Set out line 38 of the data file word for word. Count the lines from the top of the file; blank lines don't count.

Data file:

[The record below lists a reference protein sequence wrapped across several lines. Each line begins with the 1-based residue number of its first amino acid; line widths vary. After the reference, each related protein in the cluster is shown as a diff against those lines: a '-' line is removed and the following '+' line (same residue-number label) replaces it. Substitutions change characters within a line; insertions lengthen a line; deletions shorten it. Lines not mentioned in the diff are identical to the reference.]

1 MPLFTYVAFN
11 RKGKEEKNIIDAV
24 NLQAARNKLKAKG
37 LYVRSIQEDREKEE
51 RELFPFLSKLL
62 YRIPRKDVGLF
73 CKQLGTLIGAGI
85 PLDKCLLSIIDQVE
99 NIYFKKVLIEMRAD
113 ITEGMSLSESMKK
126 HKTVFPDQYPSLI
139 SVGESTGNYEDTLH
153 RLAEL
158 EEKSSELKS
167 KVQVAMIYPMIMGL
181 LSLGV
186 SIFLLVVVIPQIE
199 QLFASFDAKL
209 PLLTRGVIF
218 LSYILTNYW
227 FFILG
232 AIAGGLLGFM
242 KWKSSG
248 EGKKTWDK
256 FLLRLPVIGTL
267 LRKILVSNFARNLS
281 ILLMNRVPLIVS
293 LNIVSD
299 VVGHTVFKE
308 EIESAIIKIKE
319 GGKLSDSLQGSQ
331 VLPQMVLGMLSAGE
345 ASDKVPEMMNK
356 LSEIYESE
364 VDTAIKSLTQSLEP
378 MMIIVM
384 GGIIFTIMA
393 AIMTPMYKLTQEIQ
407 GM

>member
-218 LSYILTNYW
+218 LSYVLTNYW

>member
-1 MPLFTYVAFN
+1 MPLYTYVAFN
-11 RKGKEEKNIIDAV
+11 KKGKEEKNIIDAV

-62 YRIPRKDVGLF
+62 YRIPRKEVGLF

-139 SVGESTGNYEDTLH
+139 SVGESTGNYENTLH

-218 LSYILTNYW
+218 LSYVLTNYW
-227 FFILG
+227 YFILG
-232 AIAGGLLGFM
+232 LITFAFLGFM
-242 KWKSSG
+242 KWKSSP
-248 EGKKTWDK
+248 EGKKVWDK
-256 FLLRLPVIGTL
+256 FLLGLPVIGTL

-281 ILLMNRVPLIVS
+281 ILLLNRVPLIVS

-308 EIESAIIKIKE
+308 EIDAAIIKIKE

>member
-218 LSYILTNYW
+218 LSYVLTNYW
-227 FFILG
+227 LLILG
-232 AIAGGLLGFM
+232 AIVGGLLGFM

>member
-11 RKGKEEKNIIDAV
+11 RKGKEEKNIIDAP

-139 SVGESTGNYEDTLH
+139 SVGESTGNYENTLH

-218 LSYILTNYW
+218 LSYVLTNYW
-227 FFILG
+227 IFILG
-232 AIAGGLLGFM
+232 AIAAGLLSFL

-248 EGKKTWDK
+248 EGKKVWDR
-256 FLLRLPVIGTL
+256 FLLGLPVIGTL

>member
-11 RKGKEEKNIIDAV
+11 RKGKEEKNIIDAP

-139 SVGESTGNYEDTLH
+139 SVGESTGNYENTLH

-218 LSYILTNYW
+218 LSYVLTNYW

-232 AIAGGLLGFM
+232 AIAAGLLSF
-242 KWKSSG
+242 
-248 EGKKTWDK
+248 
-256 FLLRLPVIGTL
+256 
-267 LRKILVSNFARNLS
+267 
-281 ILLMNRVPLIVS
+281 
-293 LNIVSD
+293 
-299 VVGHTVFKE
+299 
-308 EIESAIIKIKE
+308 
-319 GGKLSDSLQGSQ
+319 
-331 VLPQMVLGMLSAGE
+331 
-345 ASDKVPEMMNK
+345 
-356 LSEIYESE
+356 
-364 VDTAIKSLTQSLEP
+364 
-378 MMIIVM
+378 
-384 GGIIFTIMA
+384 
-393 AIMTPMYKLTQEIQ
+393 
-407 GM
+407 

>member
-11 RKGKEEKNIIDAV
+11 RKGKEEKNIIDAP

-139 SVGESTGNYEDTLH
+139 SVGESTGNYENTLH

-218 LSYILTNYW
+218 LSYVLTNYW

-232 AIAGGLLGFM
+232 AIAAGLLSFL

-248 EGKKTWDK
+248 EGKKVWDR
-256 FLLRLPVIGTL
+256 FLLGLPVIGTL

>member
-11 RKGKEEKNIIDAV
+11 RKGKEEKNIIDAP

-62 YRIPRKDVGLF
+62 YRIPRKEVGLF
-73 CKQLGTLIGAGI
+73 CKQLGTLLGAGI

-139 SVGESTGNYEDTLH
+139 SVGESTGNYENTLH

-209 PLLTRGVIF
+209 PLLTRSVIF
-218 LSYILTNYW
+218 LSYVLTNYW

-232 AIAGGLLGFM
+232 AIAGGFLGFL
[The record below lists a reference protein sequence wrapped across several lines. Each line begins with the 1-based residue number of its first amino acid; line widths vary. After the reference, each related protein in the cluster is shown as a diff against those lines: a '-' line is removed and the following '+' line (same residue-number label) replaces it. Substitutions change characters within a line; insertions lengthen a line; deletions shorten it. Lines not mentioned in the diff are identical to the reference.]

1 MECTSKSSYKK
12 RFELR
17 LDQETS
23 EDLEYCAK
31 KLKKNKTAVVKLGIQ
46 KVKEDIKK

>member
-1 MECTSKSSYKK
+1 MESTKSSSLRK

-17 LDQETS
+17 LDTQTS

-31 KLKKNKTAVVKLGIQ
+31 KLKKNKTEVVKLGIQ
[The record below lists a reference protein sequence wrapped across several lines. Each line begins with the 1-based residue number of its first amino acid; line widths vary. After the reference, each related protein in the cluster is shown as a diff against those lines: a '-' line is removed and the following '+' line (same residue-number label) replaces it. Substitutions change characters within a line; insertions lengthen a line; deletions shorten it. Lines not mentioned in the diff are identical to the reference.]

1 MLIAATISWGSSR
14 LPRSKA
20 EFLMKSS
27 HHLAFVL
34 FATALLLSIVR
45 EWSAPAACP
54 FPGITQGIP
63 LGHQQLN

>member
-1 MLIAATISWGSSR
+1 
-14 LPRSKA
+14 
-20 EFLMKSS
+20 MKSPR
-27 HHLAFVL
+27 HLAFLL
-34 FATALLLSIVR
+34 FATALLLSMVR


384 GGIIFTIMA